“I think the fact that it’s a video game movie allowed us to bend the rules of gravity.”
The trick was finding where it made sense to tweak the game’s DNA. That started with its hero, Nathan Drake. Played by Holland, the movie presents a much younger (and less lethal) version of the character, which was an early point of contention for series faithful. Fleischer believes that decision makes perfect sense for the story the film tells.
“We wanted to show that Nate was somebody who wasn’t some hardened, jaded action-star. He was just a kid who got brought on this adventure,” Fleischer says. “Perhaps over time, he’ll become more callous and bloodthirsty, but for the sake of this film, it didn’t feel true to our version of the character to have him wantonly shooting people … the violence just seemed a little excessive.”
Rather than replicating exact action moments, the film looks to the rules and logic of the game for inspiration. One scene featured in a trailer shows Holland fighting atop a massive pirate ship as it’s carried through the air by helicopters. It’s completely over the top, even compared to the games, but it’s also distinctly Uncharted.
“There’s no limit to what we could come up with in terms of how extreme it could be,” Fleisher says. “I think the fact that it’s a video game movie allowed us to bend the rules of gravity. Certain people have noted upon seeing the trailer, ‘there’s no way those helicopters could carry the boats!’ But if you’re worried about that, then you’re not really invested in the story.”
“There’s a little bit of a video game logic to certain aspects of the action, but that’s a good thing.”
It helped to have a superfan on set in the form of Holland. The Spider-Man star puts his own stamp on Nathan Drake, bringing some of Peter Parker’s anxious energy to the role. But as an actor who loves the games, Holland helped make sure some of the series’ finer details stayed intact.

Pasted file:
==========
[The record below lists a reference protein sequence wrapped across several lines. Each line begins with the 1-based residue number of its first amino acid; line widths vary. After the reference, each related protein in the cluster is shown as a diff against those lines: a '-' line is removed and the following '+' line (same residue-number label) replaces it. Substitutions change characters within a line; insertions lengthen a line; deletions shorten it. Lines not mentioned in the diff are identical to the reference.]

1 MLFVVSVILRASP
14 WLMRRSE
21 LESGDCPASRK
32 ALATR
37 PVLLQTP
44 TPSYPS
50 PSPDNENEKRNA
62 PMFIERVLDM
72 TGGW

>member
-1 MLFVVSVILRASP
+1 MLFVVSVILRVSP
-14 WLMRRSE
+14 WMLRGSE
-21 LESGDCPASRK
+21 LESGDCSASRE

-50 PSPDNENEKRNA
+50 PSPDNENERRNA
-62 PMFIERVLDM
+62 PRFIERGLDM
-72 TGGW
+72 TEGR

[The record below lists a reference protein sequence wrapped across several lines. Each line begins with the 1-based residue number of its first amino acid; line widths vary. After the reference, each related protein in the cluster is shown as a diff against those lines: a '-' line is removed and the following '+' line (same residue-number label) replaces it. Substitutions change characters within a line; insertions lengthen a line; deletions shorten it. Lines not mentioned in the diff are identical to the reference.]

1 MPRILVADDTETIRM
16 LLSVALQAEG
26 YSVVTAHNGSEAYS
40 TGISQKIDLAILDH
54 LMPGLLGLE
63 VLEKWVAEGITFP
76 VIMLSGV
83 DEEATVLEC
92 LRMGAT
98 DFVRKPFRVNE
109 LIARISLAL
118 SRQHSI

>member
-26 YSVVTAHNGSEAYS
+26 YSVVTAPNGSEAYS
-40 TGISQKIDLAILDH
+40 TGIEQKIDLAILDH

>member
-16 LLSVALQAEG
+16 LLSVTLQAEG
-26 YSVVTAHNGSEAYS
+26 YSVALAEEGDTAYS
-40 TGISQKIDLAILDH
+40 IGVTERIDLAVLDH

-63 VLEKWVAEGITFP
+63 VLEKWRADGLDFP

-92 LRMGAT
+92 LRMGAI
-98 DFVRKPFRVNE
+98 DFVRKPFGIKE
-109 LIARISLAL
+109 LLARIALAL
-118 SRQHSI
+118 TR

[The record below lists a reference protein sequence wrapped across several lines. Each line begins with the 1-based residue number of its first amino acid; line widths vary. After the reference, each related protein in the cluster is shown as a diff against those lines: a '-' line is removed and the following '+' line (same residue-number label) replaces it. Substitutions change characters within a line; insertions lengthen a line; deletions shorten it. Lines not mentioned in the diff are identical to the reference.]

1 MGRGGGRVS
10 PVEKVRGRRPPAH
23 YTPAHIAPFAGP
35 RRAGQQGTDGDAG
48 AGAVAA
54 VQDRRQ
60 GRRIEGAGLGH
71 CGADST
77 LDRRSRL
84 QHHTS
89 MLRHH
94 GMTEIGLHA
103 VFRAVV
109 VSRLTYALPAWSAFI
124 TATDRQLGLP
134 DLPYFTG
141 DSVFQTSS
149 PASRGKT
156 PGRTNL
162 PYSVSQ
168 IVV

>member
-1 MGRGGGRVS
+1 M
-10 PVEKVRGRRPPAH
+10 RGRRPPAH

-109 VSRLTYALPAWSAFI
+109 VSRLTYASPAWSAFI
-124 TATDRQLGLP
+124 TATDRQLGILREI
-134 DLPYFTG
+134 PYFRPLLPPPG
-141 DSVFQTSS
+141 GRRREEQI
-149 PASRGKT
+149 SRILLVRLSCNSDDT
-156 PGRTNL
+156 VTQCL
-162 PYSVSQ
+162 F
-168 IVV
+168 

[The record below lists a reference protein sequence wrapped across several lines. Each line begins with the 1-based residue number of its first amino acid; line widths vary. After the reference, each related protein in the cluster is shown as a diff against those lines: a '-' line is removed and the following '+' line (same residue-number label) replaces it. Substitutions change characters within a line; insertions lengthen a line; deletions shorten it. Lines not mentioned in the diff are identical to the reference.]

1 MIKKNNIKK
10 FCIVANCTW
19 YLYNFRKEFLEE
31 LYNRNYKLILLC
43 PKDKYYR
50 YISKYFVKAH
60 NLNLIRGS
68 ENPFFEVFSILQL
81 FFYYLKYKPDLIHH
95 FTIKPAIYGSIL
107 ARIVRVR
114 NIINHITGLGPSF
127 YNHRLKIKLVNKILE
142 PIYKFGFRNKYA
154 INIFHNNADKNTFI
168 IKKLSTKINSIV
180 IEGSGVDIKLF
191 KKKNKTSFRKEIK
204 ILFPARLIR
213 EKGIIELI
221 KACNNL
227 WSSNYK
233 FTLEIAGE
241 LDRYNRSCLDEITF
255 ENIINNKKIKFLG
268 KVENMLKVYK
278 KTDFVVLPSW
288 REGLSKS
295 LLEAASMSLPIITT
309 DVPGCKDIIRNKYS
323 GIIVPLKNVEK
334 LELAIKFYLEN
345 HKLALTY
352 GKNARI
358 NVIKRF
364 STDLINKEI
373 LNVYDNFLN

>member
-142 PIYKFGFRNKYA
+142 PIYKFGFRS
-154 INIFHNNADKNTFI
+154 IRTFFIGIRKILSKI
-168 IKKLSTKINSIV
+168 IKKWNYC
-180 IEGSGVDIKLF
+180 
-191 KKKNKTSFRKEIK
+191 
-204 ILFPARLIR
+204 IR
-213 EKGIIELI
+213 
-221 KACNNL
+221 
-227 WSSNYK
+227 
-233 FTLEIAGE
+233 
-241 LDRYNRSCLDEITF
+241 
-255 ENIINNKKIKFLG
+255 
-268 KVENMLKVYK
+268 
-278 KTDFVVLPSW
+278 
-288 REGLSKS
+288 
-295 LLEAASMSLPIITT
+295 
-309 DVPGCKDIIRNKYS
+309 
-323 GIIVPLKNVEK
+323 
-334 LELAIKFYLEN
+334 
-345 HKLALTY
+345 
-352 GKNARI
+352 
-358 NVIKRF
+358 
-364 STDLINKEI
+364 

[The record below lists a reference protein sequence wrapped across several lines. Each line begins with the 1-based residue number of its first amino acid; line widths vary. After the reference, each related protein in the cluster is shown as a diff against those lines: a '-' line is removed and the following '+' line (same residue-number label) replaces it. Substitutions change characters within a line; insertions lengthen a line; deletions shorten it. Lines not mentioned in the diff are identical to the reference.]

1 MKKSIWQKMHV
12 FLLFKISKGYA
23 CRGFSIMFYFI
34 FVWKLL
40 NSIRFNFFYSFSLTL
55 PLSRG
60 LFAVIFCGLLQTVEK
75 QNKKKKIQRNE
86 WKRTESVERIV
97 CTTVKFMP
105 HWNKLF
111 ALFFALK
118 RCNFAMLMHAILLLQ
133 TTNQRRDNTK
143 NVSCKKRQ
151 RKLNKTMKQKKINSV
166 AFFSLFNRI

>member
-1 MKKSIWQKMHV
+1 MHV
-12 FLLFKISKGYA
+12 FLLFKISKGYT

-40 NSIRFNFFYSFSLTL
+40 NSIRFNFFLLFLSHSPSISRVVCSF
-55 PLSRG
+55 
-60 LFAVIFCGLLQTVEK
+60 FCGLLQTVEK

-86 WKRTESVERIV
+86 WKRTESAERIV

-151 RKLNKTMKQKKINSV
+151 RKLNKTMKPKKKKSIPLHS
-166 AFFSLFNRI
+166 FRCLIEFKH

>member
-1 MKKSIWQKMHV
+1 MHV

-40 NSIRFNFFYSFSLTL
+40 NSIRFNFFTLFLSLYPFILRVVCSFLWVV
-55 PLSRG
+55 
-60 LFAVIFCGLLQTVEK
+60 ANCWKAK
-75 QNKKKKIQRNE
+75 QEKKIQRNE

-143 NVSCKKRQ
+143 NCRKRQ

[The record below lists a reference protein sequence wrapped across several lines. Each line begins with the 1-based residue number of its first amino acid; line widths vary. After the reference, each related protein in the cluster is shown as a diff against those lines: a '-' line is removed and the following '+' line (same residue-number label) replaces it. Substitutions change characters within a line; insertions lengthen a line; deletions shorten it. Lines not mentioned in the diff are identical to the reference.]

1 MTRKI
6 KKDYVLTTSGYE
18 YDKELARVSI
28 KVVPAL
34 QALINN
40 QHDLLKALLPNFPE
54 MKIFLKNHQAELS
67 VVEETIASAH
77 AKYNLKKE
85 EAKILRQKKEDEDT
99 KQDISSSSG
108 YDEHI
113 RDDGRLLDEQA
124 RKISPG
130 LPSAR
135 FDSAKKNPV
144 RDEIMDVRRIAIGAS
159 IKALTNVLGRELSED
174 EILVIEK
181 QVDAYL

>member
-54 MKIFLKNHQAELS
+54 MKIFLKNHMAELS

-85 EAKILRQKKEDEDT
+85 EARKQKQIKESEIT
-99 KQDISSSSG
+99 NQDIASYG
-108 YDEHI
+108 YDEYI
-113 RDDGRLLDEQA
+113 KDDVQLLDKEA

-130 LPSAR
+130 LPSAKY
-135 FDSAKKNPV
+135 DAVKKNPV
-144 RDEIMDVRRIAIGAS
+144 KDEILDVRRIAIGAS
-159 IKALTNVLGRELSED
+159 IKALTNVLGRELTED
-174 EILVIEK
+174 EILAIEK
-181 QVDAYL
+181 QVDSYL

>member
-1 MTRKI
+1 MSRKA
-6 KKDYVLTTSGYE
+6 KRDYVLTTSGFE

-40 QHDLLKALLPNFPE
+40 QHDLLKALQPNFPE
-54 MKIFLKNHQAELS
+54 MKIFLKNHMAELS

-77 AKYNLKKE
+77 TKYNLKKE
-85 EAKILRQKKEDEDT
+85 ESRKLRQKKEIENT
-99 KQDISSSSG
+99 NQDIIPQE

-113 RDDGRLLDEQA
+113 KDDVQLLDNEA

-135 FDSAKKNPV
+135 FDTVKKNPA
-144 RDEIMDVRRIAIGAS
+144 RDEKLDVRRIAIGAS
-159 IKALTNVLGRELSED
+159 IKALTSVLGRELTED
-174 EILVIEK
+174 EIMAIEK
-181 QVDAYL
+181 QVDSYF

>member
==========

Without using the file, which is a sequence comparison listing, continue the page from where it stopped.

“It was super helpful to have Tom Holland on set because he’s a huge fan of the game itself,” Fleischer says. “If he were to pick up a piece of paper in the space, he’d make sure to turn it over and back just like Nathan Drake would do. That’s a detail that even I wouldn’t have thought to have done, but as a huge fan of the game, he wanted to make sure every moment felt like an Uncharted moment.”
Holland wasn’t just instrumental in developing the film’s version of Nathan Drake; his love of the games influenced how certain scenes were put together. Puzzle solving is a big part of the film, as it is in the game, with the cast finding hidden switches and keyholes in old ruins. For a player like Holland, those puzzles didn’t initially feel tricky enough to stump Nathan Drake.
“He’s also added some complications to the puzzle solving,” Fleischer says. “Sometimes we’d have a scene conceived and rehearsed and he’d say, ‘Nah, it’s too easy, it’s too easy! They wouldn’t make it this easy on you in the games!’ He’d make sure we were always adding obstacles he’d have to overcome as Nathan Drake.”
All those little details help Uncharted capture the feel of the games even when it’s inventing totally new situations for Nate and Sully. It’s a video game adaptation where everyone involved seems eager to do the game justice. Sometimes, that means not being too precious about the source material and taking more subtle cues to get at the heart of it.
Uncharted opens in theaters nationwide on Friday, February 18.